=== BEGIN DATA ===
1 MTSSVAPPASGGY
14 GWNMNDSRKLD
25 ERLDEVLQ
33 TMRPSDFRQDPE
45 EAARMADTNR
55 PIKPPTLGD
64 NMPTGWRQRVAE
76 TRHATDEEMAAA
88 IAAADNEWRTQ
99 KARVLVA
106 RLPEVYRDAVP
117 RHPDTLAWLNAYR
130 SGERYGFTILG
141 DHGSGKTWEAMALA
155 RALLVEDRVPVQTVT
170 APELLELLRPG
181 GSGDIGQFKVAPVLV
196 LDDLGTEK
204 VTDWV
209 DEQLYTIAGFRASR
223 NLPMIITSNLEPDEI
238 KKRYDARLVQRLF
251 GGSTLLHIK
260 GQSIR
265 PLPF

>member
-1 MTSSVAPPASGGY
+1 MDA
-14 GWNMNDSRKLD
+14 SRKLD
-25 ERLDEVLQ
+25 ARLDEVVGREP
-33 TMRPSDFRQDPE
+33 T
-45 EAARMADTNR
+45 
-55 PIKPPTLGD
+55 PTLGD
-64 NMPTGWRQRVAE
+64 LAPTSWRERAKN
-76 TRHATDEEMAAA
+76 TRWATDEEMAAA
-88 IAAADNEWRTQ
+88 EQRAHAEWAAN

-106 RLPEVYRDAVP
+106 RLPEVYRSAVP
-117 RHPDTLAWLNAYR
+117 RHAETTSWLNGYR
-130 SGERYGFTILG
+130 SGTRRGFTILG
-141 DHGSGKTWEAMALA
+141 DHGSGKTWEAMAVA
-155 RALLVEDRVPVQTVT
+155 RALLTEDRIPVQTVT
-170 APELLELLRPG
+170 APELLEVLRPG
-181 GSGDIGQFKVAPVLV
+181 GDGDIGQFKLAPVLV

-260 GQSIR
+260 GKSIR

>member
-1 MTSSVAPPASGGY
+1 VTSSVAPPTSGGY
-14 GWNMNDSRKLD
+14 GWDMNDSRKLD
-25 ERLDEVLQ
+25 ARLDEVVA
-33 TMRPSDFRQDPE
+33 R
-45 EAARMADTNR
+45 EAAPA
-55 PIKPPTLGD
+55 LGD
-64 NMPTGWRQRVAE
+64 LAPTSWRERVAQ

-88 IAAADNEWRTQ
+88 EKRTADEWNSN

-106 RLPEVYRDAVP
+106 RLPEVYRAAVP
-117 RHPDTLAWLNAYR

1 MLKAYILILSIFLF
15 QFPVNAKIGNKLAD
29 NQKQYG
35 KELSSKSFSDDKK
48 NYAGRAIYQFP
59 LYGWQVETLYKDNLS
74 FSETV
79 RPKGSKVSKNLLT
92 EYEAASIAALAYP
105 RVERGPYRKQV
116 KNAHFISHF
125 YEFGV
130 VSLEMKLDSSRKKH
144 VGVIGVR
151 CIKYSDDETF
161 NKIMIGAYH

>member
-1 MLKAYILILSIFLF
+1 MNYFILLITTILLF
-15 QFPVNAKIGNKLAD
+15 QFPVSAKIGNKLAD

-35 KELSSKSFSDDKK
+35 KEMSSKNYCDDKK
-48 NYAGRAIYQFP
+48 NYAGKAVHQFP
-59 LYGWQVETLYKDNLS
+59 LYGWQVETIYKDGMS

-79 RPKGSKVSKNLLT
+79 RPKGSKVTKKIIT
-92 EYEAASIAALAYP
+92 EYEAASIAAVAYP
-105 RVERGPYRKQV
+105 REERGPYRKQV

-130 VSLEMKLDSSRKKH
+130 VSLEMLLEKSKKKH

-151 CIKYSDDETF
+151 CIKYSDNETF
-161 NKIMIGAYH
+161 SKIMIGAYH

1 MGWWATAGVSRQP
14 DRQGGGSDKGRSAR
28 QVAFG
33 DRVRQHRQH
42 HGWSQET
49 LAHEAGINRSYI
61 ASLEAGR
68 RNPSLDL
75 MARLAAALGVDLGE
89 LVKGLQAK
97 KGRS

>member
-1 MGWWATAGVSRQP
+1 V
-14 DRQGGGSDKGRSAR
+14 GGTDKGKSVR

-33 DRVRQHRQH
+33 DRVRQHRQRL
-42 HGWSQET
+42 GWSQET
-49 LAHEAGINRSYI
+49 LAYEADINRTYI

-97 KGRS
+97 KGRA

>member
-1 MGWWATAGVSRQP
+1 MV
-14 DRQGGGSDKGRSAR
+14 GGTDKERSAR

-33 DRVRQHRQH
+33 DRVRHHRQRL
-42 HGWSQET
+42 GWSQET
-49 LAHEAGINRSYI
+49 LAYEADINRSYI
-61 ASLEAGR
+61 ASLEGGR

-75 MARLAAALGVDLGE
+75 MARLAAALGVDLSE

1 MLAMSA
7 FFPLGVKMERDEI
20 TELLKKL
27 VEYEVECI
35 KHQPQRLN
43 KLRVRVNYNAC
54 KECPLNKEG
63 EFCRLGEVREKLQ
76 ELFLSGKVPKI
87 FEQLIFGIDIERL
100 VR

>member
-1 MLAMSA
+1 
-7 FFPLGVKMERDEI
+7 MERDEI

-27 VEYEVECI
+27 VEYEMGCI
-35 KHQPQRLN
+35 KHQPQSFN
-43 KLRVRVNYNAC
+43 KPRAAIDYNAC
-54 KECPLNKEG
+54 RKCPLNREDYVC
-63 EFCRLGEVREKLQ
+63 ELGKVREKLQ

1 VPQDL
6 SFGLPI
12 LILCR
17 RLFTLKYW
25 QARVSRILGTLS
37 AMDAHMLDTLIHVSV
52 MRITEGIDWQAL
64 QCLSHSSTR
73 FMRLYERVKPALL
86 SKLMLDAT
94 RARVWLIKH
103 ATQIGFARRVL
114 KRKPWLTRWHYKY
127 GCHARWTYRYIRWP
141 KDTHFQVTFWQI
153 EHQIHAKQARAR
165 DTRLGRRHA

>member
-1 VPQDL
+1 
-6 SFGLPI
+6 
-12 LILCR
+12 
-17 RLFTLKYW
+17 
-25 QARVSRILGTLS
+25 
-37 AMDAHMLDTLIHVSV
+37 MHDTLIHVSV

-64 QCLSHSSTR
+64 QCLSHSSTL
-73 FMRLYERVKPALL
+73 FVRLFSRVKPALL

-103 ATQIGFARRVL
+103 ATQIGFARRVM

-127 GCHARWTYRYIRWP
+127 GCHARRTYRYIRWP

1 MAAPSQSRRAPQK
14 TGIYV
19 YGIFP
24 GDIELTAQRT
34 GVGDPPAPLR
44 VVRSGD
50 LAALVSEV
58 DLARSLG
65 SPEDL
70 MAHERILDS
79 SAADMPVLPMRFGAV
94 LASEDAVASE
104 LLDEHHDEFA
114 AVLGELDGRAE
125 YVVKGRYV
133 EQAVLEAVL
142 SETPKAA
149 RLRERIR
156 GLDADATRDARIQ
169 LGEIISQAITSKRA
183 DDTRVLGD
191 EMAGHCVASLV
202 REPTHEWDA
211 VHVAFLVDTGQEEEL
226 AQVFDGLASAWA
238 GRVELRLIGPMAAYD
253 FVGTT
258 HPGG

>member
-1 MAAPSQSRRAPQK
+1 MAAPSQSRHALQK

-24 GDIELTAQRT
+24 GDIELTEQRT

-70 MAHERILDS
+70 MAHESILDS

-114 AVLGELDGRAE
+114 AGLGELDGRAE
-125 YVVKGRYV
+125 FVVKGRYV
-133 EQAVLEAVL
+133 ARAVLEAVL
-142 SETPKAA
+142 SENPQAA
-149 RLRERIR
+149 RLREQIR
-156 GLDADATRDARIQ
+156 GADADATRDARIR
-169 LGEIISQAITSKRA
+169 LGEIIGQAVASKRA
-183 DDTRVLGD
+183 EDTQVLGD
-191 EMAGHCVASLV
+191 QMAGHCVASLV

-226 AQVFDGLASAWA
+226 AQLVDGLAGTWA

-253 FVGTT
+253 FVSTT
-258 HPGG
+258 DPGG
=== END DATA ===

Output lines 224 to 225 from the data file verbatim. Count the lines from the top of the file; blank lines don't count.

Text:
14 TGIYV
19 YGIFP